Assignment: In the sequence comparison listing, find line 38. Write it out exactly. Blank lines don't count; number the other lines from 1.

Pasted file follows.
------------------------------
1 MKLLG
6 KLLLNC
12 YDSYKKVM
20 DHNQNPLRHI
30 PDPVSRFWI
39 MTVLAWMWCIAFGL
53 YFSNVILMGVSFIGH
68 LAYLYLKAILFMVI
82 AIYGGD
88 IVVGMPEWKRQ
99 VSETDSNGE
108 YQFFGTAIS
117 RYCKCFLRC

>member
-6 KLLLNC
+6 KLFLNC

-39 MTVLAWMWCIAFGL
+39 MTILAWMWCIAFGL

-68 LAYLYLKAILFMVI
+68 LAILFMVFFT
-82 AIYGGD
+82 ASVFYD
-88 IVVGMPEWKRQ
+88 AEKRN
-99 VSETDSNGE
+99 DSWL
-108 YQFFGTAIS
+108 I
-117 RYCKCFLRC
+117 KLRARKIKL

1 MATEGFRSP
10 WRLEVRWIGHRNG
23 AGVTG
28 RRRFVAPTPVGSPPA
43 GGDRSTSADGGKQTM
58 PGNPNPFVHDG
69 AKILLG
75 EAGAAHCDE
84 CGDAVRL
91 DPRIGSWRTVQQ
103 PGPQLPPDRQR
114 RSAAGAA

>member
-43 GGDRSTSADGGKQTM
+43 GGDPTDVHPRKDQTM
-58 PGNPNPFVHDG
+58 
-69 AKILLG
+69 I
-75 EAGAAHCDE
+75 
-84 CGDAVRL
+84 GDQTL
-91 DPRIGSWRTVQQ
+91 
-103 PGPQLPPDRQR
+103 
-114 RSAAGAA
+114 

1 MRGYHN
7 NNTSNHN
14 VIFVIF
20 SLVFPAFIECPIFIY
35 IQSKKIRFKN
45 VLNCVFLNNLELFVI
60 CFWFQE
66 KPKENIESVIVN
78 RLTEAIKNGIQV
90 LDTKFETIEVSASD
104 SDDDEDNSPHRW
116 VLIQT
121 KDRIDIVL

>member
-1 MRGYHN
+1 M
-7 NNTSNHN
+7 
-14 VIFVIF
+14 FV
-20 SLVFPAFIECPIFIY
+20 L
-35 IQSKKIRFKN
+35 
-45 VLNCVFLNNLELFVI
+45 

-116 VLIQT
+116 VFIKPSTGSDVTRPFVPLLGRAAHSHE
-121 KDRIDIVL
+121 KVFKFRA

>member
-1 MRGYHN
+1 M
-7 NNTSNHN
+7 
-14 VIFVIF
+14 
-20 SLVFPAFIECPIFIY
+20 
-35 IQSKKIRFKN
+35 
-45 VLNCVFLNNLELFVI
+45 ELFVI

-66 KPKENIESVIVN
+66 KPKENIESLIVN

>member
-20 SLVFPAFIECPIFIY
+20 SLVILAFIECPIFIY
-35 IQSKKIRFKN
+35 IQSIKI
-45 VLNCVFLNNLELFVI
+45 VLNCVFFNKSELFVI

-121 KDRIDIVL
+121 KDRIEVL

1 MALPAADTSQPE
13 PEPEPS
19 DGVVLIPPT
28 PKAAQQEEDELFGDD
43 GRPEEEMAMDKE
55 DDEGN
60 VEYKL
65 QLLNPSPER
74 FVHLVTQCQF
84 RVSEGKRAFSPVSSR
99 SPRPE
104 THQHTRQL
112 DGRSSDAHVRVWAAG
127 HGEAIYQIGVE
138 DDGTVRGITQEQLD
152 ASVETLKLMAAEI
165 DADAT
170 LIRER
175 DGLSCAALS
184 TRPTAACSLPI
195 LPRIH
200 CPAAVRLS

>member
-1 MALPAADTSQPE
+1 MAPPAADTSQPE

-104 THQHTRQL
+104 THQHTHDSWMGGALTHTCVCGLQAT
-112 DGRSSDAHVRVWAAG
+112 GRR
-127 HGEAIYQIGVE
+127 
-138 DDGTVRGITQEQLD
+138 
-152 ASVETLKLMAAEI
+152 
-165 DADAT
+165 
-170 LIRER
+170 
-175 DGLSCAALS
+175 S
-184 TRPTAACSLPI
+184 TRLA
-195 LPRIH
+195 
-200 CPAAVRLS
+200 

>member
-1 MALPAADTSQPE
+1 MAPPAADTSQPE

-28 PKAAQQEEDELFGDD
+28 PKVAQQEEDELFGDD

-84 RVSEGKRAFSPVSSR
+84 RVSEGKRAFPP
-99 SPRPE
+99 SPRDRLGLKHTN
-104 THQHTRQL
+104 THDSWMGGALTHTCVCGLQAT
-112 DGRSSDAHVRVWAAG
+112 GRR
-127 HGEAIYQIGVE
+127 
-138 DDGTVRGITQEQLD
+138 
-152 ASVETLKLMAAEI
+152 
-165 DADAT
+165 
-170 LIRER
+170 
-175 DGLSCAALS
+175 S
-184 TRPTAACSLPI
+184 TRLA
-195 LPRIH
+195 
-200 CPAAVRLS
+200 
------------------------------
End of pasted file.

75 EAGAAHCDE